Anklamer Stadtbruch (Solvin Zankl, Rewilding Europe)


Halting the loss of biodiversity is a key challenge at global, European, and German level. In this context, rewilding has gained increasing attention in recent years as a participatory and process-oriented approach to biodiversity and nature conservation. Originally developed in North America, the concept is now also being applied in Europe and Germany as well. In Europe, ten areas have been selected by the organization Rewilding Europe as model areas, one of which is located in the German-Polish border region at the mouth of the river Oder, known as the Oder Delta model area.

The REWILD_DE research project focuses on the German part of the Oder Delta model area, which roughly covers the region west of the Stettiner Haff between Pasewalk, Ueckermünde, and Anklam, extending to the Baltic Sea coast. The area also includes the Peenetal River Landscape Nature Park from Jarmen to Anklam and large parts of the island of Usedom, excluding the coastal strip along the Baltic Sea.

What is Rewilding?

Rewilding can be described as the "promotion of wildness". It aims to reintroduce natural processes into ecosystems by reducing human intervention and promoting natural landscapes in collaboration with communities and residents. It does not exclude human use but seeks to promote a more natural approach to management and economic benefits, such as sustainable agriculture, forestry, or nature-based tourism.


  • promotes biodiversity
  • strengthens ecosystems’ adaptability and resilience, particularly in the face of climate change,
  • enables sustainable human use of nature (in the form of "ecosystem services") and long-term sustainable regional development and regeneration of rural areas.
Rewilding aims to improve the condition of ecosystems in terms of their closeness to naturalness. It is not limited to areas that are already highly diverse, such as protected areas. Rewilding areas in Europe largely consist of a mosaic of areas with varying degrees of naturalness, including cultural landscapes and different land uses.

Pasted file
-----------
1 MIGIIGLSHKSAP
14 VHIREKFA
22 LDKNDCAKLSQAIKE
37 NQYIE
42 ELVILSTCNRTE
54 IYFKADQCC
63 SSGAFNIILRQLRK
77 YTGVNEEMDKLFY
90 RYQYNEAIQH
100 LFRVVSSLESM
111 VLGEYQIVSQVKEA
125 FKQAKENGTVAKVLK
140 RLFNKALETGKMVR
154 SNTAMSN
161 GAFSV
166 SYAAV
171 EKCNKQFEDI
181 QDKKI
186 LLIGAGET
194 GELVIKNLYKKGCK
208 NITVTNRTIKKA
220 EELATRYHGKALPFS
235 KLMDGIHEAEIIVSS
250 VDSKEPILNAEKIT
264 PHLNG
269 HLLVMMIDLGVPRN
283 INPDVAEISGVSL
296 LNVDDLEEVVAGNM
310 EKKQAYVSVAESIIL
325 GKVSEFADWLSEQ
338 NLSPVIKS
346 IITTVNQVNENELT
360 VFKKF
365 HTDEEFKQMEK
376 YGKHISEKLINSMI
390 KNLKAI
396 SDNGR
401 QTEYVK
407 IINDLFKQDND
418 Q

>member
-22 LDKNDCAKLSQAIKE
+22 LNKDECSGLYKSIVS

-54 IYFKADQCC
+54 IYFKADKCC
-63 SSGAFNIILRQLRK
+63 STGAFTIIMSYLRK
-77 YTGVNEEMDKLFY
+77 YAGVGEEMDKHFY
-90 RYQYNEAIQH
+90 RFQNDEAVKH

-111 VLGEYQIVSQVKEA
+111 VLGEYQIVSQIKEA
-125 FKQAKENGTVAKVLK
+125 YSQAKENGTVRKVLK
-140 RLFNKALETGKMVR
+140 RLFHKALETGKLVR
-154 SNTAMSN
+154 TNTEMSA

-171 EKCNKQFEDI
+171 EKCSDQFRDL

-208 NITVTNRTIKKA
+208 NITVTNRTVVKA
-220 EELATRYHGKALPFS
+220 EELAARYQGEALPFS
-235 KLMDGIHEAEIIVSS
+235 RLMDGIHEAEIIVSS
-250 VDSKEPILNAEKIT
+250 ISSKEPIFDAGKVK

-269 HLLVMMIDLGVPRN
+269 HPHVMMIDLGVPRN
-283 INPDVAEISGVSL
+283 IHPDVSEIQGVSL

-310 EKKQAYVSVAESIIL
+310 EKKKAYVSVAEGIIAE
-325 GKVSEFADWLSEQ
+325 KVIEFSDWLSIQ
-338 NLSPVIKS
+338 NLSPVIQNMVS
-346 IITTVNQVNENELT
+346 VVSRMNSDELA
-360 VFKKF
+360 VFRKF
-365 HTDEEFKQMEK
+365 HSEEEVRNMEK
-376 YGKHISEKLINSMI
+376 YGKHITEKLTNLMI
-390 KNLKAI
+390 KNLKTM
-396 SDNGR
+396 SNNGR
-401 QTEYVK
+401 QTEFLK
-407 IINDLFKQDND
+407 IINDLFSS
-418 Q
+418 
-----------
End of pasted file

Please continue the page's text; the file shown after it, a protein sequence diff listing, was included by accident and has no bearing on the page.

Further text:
• Rewilding is a process-oriented approach to nature and biodiversity conservation.
  • In contrast to traditional conservation approaches, rewilding does not focus on restoring a historical condition or maintaining a specific conservation target. Rather, the management objective is the (re)establishment of three ecological processes: (i) dispersal, i.e. migration possibilities between population, (ii) stochastic disturbances and (iii) trophic complexity. Through their interaction, these processes are to increase the resilience and naturalness of degraded ecosystems while reducing the need of human management.

(Perino et al. 2019)

  • Rewilding is not defined by legal provisions, as is the case with traditional protected areas, but is based on the voluntary participation of stakeholders or residents. This requires a rewilding strategy tailored to the specific area, considering the local natural habitats, land use, and other societal and socio-cultural factors.
  • The presence of large wildlife species in rewilded areas, as well as the presence of natural landscapes, provides a basis for promoting nature-based tourism. The agricultural and forestry sectors can also improve their adaptability to climate change by adopting a more natural management approach.
  • Rewilding is taking place in culturally influenced landscapes in Central Europe. The participatory processes required to involve local communities in the region provide an opportunity to include and strengthen socio-cultural perspectives on the affected landscapes.